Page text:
Dear “2 Broke Girls”: Please Stop Making Us Hate Indie Music

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Posted on 09/20/2011 at 10:24 AM

Related To: News

The Popdust Files: arcade fire, cbs, coldplay, peter bjorn and john

The fact that sitcom 2 Broke Girls, which premiered last night on CBS, is actually one of the more acclaimed shows of the new TV season should tell you just about all you need ot know about the quality of the new TV season thusfar. Don’t believe the hype—the show is absolutely terrible, at least if the cartoonish, unfunny and hopelessly misinformed pilot is any indication. The characters are drawn in the broadest strokes possible, the jokes are mercilessly punchliney (“You may as well be one of Arnold Schwarzenegger’s maids—she screwed you!”) and the characterization of the show’s Williamsburg setting as the grungiest, most dangerous part of New York…yikes.

The hardest thing for us to stomach about the show, though, is its treatment of indie rock. Being set in Williamsburg, 2 Broke Girls feels obligated to make lots of token references to hipsterdom, except it’s obvious that no one involved with the show has any experience with hipsters, or what kind of music they listen to. (Even Nick and Nora’s Infinite Playlist, the frequently obnoxious indie-heavy flick in which series star Kat Dennings had her breakout role, had a much better idea about these things.) We already knew it was going to be tough from the show’s much-circulated preview, which featured waitress Dennings chastising a rude hipster customer for, among other things, his unnecessary knit hat. “I wear a knit hat when it’s cold out,” she snaps. “You wear knit hats because of Coldplay.” (“No one in Williamsburg has admitted to liking Coldplay in roughly seven years,” points out Business Insider in their aptly-titled article “This New CBS Show is Going to Make Everyone in America Hate Brooklyn.” We’d say it’s even longer.)

The full pilot continues along this trend. Early in the episode, Dennings comes home to find her jerk rocker boyfriend practicing with his band—except that they’re not playing any instruments, just listening to music they like (which just sounds like one bass note repeated over and over) and imagining themselves practicing. “It’s like The Secret!” one of them quips, because all hipsters are also members of the Oprah Book Club. Worse is later in the episode, when Dennings runs out of her diner in a huff, intentionally leaving the other waitress to serve the entire restaurant—just as The Arcade Fire concert from across the street lets out! This also makes sense, since The Arcade Fire are still a small indie band playing dingy Williamsburg clubs, and not hugely successful Grammy winners that sell out Madison Square Garden.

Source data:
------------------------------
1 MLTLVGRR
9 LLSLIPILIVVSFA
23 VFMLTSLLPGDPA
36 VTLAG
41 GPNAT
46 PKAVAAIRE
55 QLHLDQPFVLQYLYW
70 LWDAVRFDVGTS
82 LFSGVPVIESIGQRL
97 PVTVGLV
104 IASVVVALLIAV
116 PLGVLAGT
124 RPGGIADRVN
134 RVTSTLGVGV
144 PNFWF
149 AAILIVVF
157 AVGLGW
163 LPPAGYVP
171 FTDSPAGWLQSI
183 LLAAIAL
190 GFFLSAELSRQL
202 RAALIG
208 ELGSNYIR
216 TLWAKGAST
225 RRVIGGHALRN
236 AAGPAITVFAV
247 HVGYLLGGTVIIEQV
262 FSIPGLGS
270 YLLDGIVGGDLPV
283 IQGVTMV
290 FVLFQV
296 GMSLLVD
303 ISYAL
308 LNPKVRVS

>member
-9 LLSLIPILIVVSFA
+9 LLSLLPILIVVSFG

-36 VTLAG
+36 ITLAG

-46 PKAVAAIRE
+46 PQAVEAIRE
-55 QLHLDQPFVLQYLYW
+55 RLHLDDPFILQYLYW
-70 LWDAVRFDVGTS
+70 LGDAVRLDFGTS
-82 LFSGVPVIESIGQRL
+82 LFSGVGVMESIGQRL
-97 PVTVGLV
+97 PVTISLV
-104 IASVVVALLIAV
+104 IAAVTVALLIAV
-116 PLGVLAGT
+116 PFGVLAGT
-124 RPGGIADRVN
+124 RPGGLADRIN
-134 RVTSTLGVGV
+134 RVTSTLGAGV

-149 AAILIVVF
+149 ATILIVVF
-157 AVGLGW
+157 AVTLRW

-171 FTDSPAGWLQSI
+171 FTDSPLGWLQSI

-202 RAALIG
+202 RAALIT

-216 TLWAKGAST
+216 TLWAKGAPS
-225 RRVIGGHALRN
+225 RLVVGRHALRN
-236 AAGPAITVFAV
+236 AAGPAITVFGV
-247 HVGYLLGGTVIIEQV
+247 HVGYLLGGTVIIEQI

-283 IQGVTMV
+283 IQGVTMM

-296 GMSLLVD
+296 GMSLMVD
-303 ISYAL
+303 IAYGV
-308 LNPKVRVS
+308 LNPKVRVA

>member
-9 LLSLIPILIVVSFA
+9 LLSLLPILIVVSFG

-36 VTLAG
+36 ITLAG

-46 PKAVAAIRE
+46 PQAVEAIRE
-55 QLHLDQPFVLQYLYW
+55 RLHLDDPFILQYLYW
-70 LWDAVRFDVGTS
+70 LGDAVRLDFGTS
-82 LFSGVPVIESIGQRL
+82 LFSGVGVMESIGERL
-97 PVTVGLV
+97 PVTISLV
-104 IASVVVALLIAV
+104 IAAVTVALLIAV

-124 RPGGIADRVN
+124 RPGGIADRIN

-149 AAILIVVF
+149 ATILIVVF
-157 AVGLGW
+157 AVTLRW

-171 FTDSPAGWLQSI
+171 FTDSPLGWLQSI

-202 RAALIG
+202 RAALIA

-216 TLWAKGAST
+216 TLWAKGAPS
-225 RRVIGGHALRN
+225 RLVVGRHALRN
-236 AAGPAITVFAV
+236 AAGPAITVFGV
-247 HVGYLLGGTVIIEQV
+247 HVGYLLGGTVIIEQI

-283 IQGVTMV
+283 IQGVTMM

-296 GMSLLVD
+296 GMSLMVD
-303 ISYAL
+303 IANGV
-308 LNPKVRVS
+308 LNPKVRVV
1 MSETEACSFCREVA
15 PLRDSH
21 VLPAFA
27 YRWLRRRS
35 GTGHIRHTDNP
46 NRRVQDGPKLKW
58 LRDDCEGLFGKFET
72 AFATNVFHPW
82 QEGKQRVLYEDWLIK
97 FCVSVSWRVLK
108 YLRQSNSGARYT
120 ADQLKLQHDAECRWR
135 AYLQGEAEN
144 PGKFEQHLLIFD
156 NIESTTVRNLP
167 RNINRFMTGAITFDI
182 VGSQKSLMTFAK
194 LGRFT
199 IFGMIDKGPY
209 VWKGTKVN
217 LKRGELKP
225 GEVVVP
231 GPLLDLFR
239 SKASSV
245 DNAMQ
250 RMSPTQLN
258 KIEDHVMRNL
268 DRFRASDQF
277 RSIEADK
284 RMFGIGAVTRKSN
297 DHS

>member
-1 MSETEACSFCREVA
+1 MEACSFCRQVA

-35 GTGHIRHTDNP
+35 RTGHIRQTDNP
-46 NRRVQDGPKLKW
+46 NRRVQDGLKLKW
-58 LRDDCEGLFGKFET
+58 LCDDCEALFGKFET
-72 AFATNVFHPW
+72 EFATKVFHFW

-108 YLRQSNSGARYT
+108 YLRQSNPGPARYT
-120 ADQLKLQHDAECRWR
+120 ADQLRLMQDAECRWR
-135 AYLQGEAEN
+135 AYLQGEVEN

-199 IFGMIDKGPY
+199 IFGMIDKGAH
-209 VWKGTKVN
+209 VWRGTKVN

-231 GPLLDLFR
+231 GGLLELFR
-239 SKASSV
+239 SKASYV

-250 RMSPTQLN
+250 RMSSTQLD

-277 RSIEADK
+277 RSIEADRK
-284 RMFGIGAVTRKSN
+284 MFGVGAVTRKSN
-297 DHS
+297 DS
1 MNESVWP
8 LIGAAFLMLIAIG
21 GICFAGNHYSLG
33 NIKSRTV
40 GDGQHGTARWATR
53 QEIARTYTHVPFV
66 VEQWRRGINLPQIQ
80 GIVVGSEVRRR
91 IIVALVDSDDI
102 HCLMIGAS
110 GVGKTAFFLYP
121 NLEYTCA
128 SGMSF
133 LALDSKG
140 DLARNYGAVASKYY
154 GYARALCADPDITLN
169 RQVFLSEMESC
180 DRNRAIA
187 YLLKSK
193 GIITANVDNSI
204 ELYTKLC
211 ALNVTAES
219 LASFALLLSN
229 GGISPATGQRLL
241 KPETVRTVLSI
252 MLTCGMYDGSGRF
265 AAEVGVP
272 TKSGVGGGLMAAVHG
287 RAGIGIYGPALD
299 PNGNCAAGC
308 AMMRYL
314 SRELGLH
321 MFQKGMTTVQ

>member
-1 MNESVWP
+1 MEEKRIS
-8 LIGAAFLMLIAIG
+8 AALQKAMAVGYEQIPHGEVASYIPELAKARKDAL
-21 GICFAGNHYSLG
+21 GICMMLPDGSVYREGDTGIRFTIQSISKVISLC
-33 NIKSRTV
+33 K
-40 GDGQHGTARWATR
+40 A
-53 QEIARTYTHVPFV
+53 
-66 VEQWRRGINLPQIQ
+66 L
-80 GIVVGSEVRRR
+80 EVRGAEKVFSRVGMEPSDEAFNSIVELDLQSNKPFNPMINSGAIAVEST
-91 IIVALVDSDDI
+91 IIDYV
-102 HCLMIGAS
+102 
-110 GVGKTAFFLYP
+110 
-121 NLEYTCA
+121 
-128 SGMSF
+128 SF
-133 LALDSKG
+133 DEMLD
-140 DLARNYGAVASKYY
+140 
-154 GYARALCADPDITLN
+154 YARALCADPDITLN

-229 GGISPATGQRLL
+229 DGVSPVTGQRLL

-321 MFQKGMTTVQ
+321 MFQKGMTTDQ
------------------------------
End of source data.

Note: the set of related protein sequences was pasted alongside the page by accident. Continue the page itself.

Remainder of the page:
But the most unforgivable part of all isn’t a joke or character from the show—it’s one of the songs used in it. Peter, Bjorn & John’s “Second Chance,” a solid single from earlier this year, was already in danger of being overexposed thanks to its use in Bud Light Lime and SoBe Water commercials, as well as in Grey’s Anatomy promos, and now thanks to its overuse in 2 Broke Girls, we’re sure to despise it by the end of the year. Not only does the show use the song as its credits theme, it also uses it as its transition music, playing the song’s guitar riff or cowbell hook in between scenes like the slap bass in Seinfeld or the “meennnnnn” croon in Two and a Half Men. Following seemingly every terrible punchline in the show, the song threatens to forever tarnish Peter, Bjorn & John’s good name by its association to this mess of a TV sitcom.

It’s possible that things are so bad this TV season that compared to other new sitcoms that are even worse—we don’t want to mention any names, Whitney2 Broke Girls will seem fresh and whip-smart, and perhaps even make it to a second season. But for the sake of our sanity, and what little credibility indie rock and Williamsburg have left with the mainstream populace, we’re praying for a swift and merciful cancellation—and also that FOX’s precarious The New Girl, starring Zooey Deschanel and premiering tonight, doesn’t fall into quite as many of the same traps.

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